Waddah Al-Refaie: In Pursuit of Equitable, Appropriate Cancer Care for All
Waddah B. Al-Refaie, MD, FACS, doesn’t hesitate for a nanosecond when asked why he chose to come to Georgetown University Medical Center last October. To Al-Refaie, who is establishing a division of surgical oncology at MedStar Georgetown University Hospital (MGUH), there are obvious clinical advantages: “Georgetown has a prestigious medical school and is partnered with a hospital that is committed to its patients with cancer. And Georgetown Lombardi Comprehensive Cancer Center is the only stand-alone center of its kind in the Washington, D.C., metro area, so the opportunities are enormous.”
But there is that other singular quality to Georgetown that he says will help him with the research he very much wants to do: “The institution has a wonderful legacy of compassionate care and for research that furthers that mission.”
Al-Refaie — who is also chief of surgical oncology at MGUH and surgeon-in-chief for Georgetown Lombardi — feels he is in the perfect position to do the bold research he knows will matter to the patients he tends to on his surgical table — and to many others.
He wants to make sure patients are treated with the right amount of cancer care, which can include surgery, drug treatment and radiation. In the real world, Al-Refaie explains, some patients receive too much therapy, and some, too little.
For example, older cancer patients, who are often frail or weakened by other illnesses, are sometimes treated more aggressively than they should be given their state of health. And some patient populations, which can include the medically underserved or minorities, may receive less treatment than is necessary to treat their cancer because of limited access to care.
The roots of what could be overly aggressive cancer treatment in the elderly are likely the clinical trials that set standards of cancer care, says Al-Refaie, who specializes in gastrointestinal cancers, sarcoma and melanoma.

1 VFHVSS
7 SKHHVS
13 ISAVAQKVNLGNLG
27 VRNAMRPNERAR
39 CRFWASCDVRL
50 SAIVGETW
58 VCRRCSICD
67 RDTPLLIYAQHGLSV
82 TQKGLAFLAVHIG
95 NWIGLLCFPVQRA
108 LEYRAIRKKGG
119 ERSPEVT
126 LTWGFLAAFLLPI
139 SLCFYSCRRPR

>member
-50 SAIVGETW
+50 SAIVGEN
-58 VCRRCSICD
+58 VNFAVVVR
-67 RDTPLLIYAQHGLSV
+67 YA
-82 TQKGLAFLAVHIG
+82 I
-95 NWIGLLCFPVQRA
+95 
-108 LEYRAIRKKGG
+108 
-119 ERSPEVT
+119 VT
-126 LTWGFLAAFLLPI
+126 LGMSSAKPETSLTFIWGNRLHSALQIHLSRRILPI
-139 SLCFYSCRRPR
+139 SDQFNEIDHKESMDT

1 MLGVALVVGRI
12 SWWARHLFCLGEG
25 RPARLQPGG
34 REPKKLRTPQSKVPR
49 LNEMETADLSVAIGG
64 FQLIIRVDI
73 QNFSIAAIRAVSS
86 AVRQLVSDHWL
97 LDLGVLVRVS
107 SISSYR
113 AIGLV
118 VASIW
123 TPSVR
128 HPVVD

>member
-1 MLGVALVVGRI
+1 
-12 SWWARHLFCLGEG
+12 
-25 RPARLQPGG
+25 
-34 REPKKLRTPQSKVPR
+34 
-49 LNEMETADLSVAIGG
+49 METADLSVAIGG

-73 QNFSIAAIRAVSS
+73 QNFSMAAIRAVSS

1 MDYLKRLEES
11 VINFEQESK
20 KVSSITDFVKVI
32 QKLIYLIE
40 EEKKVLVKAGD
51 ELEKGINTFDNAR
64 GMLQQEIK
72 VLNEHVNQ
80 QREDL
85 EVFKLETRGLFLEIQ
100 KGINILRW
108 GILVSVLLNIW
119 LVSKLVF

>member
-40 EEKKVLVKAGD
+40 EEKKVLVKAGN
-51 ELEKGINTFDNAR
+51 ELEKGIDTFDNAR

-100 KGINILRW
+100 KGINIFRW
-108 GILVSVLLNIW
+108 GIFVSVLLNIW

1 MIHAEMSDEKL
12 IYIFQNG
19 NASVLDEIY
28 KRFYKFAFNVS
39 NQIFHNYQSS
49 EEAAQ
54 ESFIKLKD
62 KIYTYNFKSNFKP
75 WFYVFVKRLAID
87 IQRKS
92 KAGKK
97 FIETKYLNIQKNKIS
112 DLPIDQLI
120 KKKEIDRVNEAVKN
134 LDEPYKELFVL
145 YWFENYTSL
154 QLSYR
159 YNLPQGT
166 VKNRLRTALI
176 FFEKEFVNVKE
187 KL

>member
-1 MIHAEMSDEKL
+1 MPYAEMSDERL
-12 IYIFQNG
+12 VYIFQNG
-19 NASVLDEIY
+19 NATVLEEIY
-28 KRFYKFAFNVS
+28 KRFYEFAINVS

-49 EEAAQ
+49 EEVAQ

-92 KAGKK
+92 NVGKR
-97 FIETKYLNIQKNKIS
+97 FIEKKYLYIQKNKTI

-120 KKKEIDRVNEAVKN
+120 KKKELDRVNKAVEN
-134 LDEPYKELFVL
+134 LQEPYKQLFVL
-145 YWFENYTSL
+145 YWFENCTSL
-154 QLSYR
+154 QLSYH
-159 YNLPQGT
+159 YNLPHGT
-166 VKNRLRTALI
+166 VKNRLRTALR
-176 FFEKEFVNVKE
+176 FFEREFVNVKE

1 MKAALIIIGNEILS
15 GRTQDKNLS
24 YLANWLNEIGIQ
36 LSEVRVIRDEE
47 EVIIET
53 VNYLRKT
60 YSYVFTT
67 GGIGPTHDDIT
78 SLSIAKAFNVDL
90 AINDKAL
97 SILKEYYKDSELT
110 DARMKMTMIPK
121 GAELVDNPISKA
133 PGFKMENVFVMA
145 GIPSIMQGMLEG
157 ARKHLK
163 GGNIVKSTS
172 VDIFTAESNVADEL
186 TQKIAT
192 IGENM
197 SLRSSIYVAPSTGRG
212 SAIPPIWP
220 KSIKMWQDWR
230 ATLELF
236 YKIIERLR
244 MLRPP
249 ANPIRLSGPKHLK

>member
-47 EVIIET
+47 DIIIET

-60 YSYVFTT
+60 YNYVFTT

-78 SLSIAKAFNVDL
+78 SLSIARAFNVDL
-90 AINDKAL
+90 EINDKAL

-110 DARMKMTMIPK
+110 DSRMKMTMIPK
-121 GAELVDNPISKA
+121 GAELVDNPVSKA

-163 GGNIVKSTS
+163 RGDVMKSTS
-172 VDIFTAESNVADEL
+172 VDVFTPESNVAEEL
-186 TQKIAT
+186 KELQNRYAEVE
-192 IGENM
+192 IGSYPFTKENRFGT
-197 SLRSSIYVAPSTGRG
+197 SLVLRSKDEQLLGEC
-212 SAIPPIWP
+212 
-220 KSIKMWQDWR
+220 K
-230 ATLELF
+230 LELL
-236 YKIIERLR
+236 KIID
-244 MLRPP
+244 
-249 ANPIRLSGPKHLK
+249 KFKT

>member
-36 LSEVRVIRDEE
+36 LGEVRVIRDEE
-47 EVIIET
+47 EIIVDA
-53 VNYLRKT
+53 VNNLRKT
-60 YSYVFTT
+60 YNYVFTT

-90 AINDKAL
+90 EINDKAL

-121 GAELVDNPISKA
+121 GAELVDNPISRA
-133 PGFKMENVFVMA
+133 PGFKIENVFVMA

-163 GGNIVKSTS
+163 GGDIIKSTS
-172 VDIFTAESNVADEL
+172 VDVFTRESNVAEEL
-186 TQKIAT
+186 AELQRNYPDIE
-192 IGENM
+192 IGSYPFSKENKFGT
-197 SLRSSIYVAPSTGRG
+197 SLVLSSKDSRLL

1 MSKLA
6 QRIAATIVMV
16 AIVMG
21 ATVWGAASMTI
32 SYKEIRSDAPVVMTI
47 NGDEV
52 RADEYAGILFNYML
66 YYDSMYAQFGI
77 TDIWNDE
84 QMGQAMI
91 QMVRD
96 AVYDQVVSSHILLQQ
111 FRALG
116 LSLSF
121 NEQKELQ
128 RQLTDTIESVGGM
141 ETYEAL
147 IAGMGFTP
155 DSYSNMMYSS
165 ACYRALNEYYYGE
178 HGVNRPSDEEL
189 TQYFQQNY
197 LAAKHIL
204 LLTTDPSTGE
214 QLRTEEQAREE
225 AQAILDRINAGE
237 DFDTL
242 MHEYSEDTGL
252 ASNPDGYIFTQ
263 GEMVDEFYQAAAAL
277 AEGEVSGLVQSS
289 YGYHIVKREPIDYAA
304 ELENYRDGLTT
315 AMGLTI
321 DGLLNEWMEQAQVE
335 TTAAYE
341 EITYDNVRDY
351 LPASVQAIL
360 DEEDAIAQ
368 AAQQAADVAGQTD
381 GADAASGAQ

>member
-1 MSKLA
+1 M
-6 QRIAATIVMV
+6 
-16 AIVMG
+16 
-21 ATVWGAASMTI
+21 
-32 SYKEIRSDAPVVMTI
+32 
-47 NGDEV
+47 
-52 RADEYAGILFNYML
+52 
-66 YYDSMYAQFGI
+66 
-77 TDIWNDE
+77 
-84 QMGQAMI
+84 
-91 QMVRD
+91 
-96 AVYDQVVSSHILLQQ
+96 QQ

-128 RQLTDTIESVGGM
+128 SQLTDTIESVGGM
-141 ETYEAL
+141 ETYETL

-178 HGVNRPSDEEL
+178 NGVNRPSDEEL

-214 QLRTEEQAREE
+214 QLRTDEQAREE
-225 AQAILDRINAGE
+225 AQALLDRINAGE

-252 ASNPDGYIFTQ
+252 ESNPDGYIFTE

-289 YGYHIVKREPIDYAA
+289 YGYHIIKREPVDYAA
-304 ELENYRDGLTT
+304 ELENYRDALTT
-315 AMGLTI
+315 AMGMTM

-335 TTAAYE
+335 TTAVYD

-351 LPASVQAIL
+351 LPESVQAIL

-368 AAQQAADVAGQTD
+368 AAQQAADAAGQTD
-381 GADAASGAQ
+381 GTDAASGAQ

“Cancer clinical trials typically under-enroll older individuals, so the makeup of cancer trials are not representative of the patients who we see in the community in day-to-day practice,” he says. “One can argue that the results of cancer trials perhaps apply to younger people who are healthier and fully insured.”
This is an issue, he says, because older patients represent a significant fraction of that cancer population. “I have to ask — do these elderly patients need the same treatments tested in these clinical trials? I want to know if we can reduce the doses of chemotherapy, give these patients less treatment — and I want to know that if we do that, are we undermining their exposure to cancer treatment, compromising their potential recovery?
“If you have an individual who is above the age of 80, does he or she require a big operation with chemotherapy and maybe radiation therapy when we know they cannot tolerate all three of them?” Al-Refaie asks. “Does survival become the endpoint for an older patient, versus quality of life? We may not understand what they need, and these are very important questions that patients ask us in clinic all the time.”
Al-Refaie believes he has a way to answer these questions.
“We can conduct population-based studies. With the expertise of Georgetown Lombardi and MedStar Health Research Institute, we can look at data on older individuals who underwent treatments and see what proportion completed the treatment. And if they didn’t, why didn’t they? We can use that information to access real-time data on older patients and assess their outcomes after surgery. These results will shed light on more intervention-based studies testing when to offer more treatment or temper it. This, in turn, will make treatment more personalized.
“That doesn’t mean you withhold treatment,” he says. “You give patients appropriate treatment.”
Addressing the unique treatment challenges in some ethnic and racial minorities presents a different set of issues, says Al-Refaie. “This is an issue of either a barrier to care, or one of withholding treatment due to comorbidities — other illnesses. The patients are typically undertreated or not treated at all.”
These are, of course, not issues Al-Refaie has seen only during his short time at Georgetown. They were prevalent during his medical school education in Ireland, his internship in Kuwait (where he was born), during additional training at the University of California San Diego, at a fellowship at the University of Texas MD Anderson Cancer Center, and in his work at the University of Minnesota.
But now, at Georgetown, Al-Refaie feels he is in the right place to tackle these issues. Not only is access to care a major issue in Washington, the nation’s capital may be the best place to discuss the provision of cancer care that is both equitable and appropriate to the individual. As he says, “I have found the perfect home for my interests and that is very exciting.”
By Renee Twombly, GUMC Communications